I also don’t fall victim to the whole not listening to an entire album thing, and I really prefer not to. I think tracks are listed in a specific order for a reason, and listening to them out of order, or picking and choosing will take something away from the record. If I have a song stuck in my head, I’ll listen to that first, then I’ll start the album from track one, and listen to it all the way through. It’s rare that I’ll queue up (or skip through an album to listen to) a few tracks, and omit the rest of the record.

    How do you (sucessfully) find new music?
    Word of mouth, online radio, Pandora, Last.FM, asking friends. I’m always looking for new music. But for me, the way I’ve found the most new music is online radio. Online radio is worldwide, and there’s all sorts of genres and subgenres to dig into and sample from.

    What formats do you listen to?
    On my computer, I listen to MP3s, and if it’s something I own, I rip it into FLAC. I DO notice a difference between a 192kbs MP3 and a FLAC through my Grados, though to be honest, the difference is only noticeable when I’m listening to something I’ve listened to dozens of times. I also have one of those record players, with those big spinny disc type music mediums.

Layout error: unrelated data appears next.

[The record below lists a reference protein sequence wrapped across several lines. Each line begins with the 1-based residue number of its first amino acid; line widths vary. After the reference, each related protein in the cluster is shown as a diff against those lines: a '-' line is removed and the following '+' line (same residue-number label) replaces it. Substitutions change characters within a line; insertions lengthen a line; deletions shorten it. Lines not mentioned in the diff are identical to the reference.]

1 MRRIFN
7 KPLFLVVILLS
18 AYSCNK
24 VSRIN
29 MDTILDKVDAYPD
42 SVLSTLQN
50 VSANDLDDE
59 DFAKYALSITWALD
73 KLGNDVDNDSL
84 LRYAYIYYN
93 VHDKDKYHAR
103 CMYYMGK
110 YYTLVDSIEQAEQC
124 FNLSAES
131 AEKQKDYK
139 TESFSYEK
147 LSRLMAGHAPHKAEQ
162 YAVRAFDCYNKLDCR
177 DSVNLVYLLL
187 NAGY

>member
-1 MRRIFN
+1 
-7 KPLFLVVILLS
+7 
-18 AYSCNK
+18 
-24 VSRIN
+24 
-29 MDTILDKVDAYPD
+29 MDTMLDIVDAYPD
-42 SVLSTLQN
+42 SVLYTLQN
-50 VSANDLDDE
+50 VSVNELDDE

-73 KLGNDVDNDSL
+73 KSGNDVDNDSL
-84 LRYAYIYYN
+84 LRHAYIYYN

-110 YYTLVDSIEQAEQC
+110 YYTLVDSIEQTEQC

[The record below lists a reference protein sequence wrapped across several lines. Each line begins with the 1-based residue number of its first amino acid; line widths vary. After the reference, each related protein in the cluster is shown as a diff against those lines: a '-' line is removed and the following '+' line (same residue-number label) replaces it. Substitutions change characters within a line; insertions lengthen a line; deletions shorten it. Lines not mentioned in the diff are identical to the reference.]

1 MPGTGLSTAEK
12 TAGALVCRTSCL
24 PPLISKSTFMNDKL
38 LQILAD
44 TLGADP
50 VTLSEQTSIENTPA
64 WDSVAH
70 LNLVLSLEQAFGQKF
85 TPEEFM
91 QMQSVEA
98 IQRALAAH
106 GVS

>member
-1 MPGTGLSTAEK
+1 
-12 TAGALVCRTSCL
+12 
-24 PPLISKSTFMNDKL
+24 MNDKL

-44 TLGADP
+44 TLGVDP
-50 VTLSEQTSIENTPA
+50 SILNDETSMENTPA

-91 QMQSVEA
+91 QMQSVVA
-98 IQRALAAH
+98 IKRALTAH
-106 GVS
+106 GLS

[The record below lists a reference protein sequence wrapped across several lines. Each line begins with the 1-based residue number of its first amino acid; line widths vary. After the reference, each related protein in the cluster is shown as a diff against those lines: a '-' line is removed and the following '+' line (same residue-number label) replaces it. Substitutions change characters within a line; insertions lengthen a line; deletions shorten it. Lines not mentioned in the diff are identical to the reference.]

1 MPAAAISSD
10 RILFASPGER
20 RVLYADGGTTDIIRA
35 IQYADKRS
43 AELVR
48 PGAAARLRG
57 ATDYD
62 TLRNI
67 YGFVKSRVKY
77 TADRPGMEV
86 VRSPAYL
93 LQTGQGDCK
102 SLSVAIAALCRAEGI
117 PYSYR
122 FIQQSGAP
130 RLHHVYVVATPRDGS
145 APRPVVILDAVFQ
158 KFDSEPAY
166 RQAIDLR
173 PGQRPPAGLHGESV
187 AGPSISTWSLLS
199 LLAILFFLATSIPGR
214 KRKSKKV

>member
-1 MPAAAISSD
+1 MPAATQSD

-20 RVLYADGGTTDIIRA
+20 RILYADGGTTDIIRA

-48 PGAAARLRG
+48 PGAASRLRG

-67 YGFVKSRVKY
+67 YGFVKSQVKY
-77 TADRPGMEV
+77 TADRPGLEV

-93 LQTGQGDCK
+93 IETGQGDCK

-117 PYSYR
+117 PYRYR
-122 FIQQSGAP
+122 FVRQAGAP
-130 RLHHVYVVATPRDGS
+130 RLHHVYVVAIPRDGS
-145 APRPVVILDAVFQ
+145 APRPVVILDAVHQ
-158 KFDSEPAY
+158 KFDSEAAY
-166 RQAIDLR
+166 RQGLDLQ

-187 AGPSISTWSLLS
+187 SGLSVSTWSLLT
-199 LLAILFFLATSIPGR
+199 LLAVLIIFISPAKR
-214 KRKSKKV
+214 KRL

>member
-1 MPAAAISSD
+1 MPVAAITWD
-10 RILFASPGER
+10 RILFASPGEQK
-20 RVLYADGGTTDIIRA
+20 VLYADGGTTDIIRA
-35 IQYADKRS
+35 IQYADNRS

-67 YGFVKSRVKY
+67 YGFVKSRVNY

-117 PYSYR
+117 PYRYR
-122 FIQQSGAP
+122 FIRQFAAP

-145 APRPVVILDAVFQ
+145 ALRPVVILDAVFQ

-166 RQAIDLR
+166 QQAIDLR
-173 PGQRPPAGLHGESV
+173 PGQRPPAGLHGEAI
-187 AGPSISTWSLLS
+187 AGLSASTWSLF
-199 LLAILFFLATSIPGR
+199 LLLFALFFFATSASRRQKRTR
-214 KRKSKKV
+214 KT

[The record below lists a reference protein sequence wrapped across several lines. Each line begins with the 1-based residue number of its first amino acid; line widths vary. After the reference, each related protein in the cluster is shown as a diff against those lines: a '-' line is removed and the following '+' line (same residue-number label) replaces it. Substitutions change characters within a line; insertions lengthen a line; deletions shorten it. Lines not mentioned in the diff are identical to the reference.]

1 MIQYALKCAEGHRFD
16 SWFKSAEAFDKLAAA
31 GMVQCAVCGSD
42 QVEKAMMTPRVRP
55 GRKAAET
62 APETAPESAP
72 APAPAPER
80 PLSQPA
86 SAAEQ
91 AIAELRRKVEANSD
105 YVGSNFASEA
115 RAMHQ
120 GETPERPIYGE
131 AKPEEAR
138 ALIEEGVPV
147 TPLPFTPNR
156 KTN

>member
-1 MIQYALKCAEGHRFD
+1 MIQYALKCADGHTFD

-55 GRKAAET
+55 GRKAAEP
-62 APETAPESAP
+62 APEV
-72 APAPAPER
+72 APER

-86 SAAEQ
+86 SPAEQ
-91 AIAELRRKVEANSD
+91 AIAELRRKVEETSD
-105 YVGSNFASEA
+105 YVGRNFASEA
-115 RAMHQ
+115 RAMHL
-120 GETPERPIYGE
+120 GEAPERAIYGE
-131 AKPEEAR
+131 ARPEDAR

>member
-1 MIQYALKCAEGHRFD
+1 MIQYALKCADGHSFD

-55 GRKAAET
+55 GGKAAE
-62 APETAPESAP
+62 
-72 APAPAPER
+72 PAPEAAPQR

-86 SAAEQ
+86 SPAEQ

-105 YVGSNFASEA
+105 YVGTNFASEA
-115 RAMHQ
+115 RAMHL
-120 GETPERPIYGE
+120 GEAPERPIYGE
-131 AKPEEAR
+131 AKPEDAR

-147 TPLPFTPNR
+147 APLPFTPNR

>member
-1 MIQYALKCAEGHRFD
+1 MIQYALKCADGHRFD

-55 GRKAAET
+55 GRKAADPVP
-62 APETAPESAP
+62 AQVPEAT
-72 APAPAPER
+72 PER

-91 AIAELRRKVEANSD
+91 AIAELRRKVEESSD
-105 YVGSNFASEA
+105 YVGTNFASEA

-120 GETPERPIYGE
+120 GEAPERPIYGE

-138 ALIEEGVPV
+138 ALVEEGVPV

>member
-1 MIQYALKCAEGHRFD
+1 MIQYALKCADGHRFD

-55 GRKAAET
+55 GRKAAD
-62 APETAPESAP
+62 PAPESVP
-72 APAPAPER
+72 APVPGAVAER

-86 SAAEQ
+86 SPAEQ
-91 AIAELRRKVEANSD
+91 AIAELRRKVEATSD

Is audio quality a problem?
    For me, it can be. If I’m listening to an online radio station at 160kbs, one of my favourite bands is aired, and it’s something I’ve heard oodles of times either in FLACs or on vinyl through my SR325is, I will go “ew”, but for the most part, no, it’s not. I do listen to a lot of online radio, and I get that it’s going to be a 128 or 160kbs stream, I get that. In that situation, I’m not expecting a masterpiece, so I don’t get upset if I don’t have it.

    But on a bigger scale, is audio quality a problem? I don’t think so. A good producer and a good studio will always produce a good recording. If we have that, if we can get a good recording out of the studio, we can get that on CDs, listen to the album on CD, rip it to FLAC, or listen to it on Vinyl, and we’ll be fine.

    To bottom line it; No.

    To bottom line my entire comment: Was this post written as like, audio geek bait, to get people like me to write a freakin’ tome of a response in comments? If so, it worked. I enjoyed reading it, the blog post. I like reading and talking audio and music.

  2. leyton

    i few anecdotes: